|PIAZZA ENRICO||Cycle: XXXIII |
Section: Computer Science and Engineering
Tutor: AMIGONI FRANCESCO
Advisor: MATTEUCCI MATTEO Major Research topic
:Probabilistic Benchmarking of Robot Tasks and SystemsAbstract:
Benchmarking can be defined as a standardised procedure to measure the performance of a software/hardware solution against a reference performance. Several areas of research require benchmarking to assess the value of new results against some reference performance. An example of wide-spread use of benchmarking in robotics research are publicly available datasets against which algorithms are compared and ranked. Nonetheless, benchmarking and experimental methodology in robotics research is not considered by the scientific community to be as proficient as in other areas, such as physics and medicine.
While important developments have happened in the last decade concerning the availability of development frameworks that enable prototyping and provide access to a database of algorithms to implement several robot subsystems (e.g., navigation, perception, mapping), none of those developments provides information about the quality of the provided algorithms, which can only be inferred from their popularity in the robotics community.
The performance of a robotic system is a non-linear and complex function of the performance of its components. This complexity is due to the interaction between components. Benchmarking of single components can provide a general measure of the performance, but in order to apply benchmarking to a complex system, it is necessary to consider the structure of the system.
Classical complex system design requires to break down the system into subsystems, and these subsystems into individual components that can be developed and tested individually. Each subsystem implements part of the functionalities required by the robotic system to accomplish its task. The final product is the result of the integration of these subsystems, that often is itself an iterative process where the performance of the system is verified to assess the quality of the integration and reduce performance bottlenecks. Additionally, different functionalities often need to be developed and tested in different environments, that may also be different from the one in which the final product is deployed.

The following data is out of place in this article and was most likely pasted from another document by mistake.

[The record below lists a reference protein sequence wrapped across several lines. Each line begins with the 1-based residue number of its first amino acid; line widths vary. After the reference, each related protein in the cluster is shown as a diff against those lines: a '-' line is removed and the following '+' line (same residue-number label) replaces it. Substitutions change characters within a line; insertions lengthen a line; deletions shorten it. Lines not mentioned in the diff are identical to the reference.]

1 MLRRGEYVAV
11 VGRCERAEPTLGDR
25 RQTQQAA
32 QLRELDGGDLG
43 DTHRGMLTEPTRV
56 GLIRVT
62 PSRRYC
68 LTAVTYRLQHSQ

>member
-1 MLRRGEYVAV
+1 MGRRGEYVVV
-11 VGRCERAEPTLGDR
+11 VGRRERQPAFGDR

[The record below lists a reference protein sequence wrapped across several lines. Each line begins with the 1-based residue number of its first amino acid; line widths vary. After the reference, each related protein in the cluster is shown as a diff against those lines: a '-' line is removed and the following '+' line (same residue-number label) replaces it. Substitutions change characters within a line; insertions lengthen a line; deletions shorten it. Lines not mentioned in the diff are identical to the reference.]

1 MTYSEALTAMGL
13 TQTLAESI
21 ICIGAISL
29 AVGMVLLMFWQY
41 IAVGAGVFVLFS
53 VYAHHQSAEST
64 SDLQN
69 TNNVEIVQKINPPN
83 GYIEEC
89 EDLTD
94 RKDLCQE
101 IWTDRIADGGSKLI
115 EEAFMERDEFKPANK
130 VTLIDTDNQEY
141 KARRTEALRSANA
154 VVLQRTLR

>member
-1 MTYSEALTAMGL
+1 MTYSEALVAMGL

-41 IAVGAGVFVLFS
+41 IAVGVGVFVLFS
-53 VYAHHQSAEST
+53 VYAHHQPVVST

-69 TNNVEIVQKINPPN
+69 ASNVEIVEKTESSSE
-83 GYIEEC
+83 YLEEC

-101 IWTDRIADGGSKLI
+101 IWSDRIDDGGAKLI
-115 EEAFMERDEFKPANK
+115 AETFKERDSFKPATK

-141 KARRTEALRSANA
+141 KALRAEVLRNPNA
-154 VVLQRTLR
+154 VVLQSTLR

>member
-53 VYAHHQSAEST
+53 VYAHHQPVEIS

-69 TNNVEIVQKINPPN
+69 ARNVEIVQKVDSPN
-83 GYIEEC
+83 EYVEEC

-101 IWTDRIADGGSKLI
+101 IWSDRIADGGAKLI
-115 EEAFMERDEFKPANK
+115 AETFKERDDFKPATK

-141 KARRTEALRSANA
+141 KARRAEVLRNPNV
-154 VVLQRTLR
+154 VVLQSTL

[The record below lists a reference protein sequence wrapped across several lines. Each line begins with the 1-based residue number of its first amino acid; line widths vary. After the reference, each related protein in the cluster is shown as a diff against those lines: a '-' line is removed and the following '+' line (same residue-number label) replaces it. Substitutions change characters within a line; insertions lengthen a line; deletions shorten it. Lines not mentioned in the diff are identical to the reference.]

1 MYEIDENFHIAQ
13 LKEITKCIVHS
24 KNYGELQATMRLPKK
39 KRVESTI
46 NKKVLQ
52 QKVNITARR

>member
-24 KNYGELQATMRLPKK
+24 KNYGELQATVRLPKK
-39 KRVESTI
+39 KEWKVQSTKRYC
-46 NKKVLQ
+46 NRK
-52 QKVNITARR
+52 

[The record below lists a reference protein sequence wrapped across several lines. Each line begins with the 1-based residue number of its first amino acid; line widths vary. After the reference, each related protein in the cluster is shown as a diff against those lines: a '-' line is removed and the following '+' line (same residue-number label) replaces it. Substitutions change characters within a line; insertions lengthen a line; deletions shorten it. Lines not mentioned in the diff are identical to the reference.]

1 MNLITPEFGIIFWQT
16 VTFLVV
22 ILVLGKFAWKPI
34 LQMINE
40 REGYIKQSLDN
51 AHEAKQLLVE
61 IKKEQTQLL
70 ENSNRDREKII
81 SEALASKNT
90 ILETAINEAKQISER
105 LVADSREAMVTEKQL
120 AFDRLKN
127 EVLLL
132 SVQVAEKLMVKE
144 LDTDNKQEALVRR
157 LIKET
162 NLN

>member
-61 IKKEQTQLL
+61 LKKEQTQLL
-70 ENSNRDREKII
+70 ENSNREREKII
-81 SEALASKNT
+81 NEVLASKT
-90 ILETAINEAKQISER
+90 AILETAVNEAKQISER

Because of this, assessing the performance of the components during their development requires to have an understanding of their contribution to the performance of the system.
In the early phases of development, the ability of composing the components performance - obtaining an estimation of the performance of the system - allows to identify the performance requirement of the components leading to a more efficient development process. In the integration phases, understanding of the contribution of the components performance to the system performance provides the information necessary to identify how the system can be improved.
A more thorough understanding of the dependency of the performance between the functionalities of a robotic system also allows to better understand which properties of the performance are important, allowing to develop more significant benchmarks.
The objective of this thesis is to introduce a framework for benchmarking of autonomous robot systems which enables characterising the impact of the performance of the functionalities on the performance of the system, the performance dependency between functionalities, and supports good experimental methodology.